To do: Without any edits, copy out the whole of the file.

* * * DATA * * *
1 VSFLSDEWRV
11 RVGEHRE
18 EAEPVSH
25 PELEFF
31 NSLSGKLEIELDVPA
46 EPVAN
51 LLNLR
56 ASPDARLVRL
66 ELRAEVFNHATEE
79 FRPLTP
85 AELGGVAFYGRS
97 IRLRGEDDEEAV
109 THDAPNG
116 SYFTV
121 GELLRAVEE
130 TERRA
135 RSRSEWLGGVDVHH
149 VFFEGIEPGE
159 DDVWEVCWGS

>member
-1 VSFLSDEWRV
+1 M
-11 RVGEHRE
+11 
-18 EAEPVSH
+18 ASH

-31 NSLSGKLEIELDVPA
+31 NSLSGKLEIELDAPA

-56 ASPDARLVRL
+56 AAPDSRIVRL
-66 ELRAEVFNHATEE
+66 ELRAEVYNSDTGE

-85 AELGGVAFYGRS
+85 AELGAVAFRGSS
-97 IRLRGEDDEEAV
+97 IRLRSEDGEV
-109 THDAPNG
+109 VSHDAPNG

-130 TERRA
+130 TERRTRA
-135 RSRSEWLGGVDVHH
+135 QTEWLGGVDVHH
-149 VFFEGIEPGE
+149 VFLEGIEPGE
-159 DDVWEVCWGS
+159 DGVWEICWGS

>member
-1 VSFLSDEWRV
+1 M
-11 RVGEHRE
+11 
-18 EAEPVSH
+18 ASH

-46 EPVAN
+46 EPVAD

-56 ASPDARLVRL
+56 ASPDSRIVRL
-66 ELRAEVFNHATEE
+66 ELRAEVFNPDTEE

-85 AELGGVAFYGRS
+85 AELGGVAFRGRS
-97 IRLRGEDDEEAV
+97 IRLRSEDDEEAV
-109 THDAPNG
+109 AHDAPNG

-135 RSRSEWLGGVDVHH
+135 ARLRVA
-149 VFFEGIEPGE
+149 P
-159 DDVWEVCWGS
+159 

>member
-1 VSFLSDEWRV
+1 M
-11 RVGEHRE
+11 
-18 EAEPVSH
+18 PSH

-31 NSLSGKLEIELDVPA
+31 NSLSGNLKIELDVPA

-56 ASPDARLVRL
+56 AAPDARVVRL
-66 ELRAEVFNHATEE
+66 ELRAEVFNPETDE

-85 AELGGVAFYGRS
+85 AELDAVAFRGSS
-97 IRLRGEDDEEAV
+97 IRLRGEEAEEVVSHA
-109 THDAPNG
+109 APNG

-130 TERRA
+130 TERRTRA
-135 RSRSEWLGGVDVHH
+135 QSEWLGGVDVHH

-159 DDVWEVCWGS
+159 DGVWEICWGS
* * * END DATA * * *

1 VSFLSDEWRV
11 RVGEHRE
18 EAEPVSH
25 PELEFF
31 NSLSGKLEIELDVPA
46 EPVAN
51 LLNLR
56 ASPDARLVRL
66 ELRAEVFNHATEE
79 FRPLTP
85 AELGGVAFYGRS
97 IRLRGEDDEEAV
109 THDAPNG
116 SYFTV
121 GELLRAVEE
130 TERRA
135 RSRSEWLGGVDVHH
149 VFFEGIEPGE
159 DDVWEVCWGS

>member
-1 VSFLSDEWRV
+1 M
-11 RVGEHRE
+11 
-18 EAEPVSH
+18 ASH

-31 NSLSGKLEIELDVPA
+31 NSLSGKLEIELDAPA

-56 ASPDARLVRL
+56 AAPDSRIVRL
-66 ELRAEVFNHATEE
+66 ELRAEVYNSDTGE

-85 AELGGVAFYGRS
+85 AELGAVAFRGSS
-97 IRLRGEDDEEAV
+97 IRLRSEDGEV
-109 THDAPNG
+109 VSHDAPNG

-130 TERRA
+130 TERRTRA
-135 RSRSEWLGGVDVHH
+135 QTEWLGGVDVHH
-149 VFFEGIEPGE
+149 VFLEGIEPGE
-159 DDVWEVCWGS
+159 DGVWEICWGS

>member
-1 VSFLSDEWRV
+1 M
-11 RVGEHRE
+11 
-18 EAEPVSH
+18 ASH

-46 EPVAN
+46 EPVAD

-56 ASPDARLVRL
+56 ASPDSRIVRL
-66 ELRAEVFNHATEE
+66 ELRAEVFNPDTEE

-85 AELGGVAFYGRS
+85 AELGGVAFRGRS
-97 IRLRGEDDEEAV
+97 IRLRSEDDEEAV
-109 THDAPNG
+109 AHDAPNG

-135 RSRSEWLGGVDVHH
+135 ARLRVA
-149 VFFEGIEPGE
+149 P
-159 DDVWEVCWGS
+159 

>member
-1 VSFLSDEWRV
+1 M
-11 RVGEHRE
+11 
-18 EAEPVSH
+18 PSH

-31 NSLSGKLEIELDVPA
+31 NSLSGNLKIELDVPA

-56 ASPDARLVRL
+56 AAPDARVVRL
-66 ELRAEVFNHATEE
+66 ELRAEVFNPETDE

-85 AELGGVAFYGRS
+85 AELDAVAFRGSS
-97 IRLRGEDDEEAV
+97 IRLRGEEAEEVVSHA
-109 THDAPNG
+109 APNG

-130 TERRA
+130 TERRTRA
-135 RSRSEWLGGVDVHH
+135 QSEWLGGVDVHH

-159 DDVWEVCWGS
+159 DGVWEICWGS